What is chromoendoscopy (dye-spray) and why is it performed? 

Chromoendoscopy is the use of dyes during colonoscopy or gastroscopy to highlight abnormal areas in the bowel or stomach. Chromoendoscopy allows your doctor to examine the lining of the large bowel even more accurately than standard colonoscopy and in certain scenarios is the preferred method for performing colonoscopy. This is true for patients with long standing colitis or Crohn’s disease and patients with multiple polyps (polyposis syndromes), where chromoendoscopy has been shown to be more effective in detecting polyps and pre-cancer than standard colonoscopy. The short video below illustrates how chromoendoscopy can increase the likelihood of seeing flat polyps…

Chromoendoscopy VIDEO


What preparations are required? 

When performing chromoendoscopy in the colon, the colon has to be COMPLETELY cleared of stool. Some medications may need to be discontinued before colonoscopy. Specific details about how to prepare for colonoscopy can be found here.


What happens during colonoscopy with chromoendoscopy?  

Your doctor will first discuss the risks of the procedure with you and address any questions you may have. You will then meet your anaesthetist who will discuss all aspects of the anaesthetic. Following this you will be taken to the procedure room. You'll then lie on your side, and a needle will be placed in your hand or arm. This is used to administer the anaesthetic. Once you are completely asleep your doctor will pass the endoscope through your anus and into the rectum and also advance the colonoscope into the caecum or start of the large bowel. The procedure usually takes around 45-60 minutes. During the procedure special dyes are sprayed onto the surface of the colon using a purpose built spray catheter.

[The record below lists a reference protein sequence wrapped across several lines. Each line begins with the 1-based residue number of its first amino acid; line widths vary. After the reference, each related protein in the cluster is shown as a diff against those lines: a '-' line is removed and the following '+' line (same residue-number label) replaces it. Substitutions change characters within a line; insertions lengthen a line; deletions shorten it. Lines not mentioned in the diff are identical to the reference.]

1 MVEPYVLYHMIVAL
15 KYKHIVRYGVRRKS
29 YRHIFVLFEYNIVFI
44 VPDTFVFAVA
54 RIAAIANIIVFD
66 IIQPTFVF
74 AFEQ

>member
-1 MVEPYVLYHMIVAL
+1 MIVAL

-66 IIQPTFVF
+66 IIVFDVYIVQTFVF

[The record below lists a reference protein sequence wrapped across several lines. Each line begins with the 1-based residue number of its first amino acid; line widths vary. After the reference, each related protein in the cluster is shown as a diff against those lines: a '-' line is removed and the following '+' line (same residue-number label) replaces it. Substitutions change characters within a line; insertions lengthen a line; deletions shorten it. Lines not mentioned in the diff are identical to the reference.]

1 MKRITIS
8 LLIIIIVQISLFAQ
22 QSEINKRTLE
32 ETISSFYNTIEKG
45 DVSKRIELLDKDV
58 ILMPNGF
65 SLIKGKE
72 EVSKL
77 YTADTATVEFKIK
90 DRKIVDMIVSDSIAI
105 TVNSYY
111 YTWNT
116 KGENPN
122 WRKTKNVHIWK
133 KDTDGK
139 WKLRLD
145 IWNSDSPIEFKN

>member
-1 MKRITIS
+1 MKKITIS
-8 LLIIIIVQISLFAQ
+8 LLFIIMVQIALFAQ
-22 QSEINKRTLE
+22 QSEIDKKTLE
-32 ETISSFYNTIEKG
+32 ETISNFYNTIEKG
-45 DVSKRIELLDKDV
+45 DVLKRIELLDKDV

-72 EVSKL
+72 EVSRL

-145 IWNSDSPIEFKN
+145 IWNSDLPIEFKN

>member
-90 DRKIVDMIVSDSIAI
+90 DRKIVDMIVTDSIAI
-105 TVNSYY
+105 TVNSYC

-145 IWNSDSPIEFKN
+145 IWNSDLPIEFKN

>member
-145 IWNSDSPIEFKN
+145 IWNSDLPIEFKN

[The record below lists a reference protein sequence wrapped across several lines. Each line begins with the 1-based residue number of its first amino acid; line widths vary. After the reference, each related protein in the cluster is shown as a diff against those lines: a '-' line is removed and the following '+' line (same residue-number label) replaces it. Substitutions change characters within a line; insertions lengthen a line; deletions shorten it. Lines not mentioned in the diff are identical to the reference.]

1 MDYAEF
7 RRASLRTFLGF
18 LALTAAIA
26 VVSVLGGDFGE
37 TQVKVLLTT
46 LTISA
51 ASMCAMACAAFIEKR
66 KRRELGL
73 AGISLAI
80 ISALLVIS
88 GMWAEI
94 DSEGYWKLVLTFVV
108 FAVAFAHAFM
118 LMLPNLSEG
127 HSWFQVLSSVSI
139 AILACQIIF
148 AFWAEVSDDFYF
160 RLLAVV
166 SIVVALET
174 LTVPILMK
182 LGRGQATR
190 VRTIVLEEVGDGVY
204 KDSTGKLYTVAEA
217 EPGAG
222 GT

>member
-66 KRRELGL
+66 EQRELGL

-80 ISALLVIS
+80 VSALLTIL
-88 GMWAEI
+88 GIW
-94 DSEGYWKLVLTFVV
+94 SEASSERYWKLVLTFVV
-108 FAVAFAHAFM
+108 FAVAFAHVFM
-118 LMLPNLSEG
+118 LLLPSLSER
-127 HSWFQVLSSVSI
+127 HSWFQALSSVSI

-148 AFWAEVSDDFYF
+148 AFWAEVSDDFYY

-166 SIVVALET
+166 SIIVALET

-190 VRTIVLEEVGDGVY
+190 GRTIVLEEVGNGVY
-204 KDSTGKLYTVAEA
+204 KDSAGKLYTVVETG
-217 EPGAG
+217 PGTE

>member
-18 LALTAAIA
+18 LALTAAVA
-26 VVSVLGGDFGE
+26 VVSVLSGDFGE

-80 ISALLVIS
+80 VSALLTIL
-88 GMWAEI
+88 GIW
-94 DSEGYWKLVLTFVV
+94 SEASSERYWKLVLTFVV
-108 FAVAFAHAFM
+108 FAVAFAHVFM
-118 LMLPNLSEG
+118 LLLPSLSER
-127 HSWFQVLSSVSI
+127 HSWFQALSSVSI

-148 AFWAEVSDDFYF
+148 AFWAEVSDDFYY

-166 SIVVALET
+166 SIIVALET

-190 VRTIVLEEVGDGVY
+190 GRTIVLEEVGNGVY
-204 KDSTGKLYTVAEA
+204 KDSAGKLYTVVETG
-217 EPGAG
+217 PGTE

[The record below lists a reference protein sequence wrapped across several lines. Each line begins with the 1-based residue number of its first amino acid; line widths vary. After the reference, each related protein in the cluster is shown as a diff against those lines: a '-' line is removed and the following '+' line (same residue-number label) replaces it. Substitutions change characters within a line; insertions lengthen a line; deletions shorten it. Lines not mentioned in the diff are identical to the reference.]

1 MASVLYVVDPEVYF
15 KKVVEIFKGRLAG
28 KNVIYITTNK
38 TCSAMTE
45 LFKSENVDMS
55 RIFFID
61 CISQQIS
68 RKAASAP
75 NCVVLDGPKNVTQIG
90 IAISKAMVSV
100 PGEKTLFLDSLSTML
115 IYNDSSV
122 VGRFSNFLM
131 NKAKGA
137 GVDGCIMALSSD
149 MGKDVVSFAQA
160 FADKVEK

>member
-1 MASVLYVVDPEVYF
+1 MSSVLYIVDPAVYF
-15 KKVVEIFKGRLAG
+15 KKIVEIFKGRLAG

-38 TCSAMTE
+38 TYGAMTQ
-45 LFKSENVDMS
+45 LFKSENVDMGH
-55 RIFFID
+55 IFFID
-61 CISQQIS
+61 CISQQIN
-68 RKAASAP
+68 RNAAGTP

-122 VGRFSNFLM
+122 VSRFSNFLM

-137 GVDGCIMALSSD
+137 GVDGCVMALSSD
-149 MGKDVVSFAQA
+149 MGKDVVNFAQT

What happens after a colonoscopy with chromoendoscopy? 

You will be monitored until the anaesthetic has worn off. Your doctor will explain the results of the examination to you and will provide you with a written report of your procedure for your GP. You will be able to eat after you leave unless your doctor instructs you otherwise. Because of the anaesthetic, your judgement and reaction time will be impaired for the rest of the day. You will need someone to drive you home and stay with you. You may notice that your first bowel motions after a colonoscopy with dye-spray are blue coloured. This is normal and will settle down over the next few days.


What are the possible complications of colonoscopy with chromoendoscopy? 

Complications specific to chromoendoscopy are rare. Some patients with rare medical conditions have have adverse reactions o the dyes used during chromoendoscopy. Your Doctor will be able to advise you if chromoendoscopy is suitable for you.